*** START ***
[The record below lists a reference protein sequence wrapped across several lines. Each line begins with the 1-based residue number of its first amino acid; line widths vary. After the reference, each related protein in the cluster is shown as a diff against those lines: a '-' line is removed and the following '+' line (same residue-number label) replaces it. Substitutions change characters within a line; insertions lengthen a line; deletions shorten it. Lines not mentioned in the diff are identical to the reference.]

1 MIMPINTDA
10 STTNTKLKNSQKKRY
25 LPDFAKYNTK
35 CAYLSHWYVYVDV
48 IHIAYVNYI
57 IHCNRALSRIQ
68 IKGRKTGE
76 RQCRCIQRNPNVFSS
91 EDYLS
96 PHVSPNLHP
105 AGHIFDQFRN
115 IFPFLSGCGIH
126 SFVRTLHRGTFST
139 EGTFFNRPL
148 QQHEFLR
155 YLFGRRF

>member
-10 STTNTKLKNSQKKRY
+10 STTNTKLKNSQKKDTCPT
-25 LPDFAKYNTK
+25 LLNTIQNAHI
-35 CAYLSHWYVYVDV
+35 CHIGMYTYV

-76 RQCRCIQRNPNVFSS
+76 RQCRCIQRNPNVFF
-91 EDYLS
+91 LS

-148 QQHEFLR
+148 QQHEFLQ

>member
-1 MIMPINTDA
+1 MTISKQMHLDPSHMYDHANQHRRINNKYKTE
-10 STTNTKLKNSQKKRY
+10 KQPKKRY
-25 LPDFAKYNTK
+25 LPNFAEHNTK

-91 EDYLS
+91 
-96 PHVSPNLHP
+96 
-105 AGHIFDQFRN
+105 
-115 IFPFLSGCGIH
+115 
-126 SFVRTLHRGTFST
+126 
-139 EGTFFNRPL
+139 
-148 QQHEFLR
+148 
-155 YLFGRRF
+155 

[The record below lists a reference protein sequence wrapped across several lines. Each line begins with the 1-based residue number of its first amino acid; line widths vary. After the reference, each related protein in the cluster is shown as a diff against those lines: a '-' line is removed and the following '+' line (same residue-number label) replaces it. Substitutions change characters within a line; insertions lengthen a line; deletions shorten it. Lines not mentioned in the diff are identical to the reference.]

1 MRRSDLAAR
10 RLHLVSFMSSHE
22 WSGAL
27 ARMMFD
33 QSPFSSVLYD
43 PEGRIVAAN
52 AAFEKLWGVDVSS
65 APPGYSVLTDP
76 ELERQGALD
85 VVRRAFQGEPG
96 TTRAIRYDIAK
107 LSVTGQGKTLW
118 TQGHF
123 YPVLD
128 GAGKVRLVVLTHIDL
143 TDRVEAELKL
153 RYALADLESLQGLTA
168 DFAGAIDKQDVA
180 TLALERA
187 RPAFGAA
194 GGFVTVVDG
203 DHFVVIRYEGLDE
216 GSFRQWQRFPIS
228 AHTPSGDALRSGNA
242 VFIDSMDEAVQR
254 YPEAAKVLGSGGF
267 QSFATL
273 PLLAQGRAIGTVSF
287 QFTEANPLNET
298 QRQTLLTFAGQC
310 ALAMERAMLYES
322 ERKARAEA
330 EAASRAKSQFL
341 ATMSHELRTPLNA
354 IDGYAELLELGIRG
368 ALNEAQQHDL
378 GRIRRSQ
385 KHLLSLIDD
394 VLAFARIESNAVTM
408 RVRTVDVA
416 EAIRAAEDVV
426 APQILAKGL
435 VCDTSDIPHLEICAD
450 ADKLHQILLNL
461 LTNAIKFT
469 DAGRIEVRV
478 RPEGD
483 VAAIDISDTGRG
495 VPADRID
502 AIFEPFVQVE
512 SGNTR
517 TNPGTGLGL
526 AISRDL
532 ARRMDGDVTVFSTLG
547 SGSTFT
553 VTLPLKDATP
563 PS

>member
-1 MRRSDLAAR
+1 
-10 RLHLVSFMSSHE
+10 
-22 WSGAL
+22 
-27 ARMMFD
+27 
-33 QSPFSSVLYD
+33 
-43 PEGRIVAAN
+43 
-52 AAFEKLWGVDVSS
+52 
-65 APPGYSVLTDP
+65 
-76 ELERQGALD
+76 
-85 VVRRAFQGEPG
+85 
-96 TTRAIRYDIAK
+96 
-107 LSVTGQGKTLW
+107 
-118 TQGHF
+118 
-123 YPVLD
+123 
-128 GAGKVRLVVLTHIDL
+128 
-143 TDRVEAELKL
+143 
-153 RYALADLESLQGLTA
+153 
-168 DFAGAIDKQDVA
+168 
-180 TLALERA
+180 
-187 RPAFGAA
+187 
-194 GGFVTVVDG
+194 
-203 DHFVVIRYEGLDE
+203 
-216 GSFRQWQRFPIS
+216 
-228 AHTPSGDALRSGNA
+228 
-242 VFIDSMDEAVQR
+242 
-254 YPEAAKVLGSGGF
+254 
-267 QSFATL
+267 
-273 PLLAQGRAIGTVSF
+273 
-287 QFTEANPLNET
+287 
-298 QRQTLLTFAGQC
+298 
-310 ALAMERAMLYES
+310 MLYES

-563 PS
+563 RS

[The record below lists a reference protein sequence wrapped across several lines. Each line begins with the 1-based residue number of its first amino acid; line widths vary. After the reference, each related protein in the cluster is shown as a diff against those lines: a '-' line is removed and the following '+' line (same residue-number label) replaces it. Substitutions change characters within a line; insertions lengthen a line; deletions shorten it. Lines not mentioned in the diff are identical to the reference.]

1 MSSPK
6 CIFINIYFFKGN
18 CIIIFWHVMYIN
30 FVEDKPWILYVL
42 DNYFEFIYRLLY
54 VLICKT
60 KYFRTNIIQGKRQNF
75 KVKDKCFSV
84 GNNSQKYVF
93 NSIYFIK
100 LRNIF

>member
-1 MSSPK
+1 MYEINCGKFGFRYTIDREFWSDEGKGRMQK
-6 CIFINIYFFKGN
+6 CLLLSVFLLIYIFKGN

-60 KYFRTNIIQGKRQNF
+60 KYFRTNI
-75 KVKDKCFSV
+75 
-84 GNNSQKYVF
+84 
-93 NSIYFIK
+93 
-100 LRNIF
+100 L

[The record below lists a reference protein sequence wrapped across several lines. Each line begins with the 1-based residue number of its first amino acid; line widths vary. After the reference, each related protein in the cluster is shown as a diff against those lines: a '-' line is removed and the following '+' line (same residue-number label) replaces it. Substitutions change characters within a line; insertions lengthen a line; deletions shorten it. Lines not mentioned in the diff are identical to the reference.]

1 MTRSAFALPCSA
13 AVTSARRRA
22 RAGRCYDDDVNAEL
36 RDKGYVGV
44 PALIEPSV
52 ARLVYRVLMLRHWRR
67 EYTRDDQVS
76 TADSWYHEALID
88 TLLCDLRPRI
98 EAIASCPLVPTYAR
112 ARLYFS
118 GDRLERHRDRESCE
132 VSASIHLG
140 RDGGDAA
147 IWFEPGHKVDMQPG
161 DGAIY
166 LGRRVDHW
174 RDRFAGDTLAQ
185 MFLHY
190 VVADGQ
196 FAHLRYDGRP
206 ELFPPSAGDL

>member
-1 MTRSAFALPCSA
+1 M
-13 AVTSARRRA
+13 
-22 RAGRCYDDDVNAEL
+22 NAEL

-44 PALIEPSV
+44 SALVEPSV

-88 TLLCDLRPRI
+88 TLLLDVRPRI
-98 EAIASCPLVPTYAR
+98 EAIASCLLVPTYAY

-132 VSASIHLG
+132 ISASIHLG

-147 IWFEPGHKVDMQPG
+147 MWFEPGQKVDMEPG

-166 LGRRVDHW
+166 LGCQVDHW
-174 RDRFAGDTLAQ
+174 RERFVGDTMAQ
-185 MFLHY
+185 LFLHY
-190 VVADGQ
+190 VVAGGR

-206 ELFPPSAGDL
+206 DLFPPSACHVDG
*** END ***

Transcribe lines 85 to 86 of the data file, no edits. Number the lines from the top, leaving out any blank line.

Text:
310 ALAMERAMLYES
322 ERKARAEA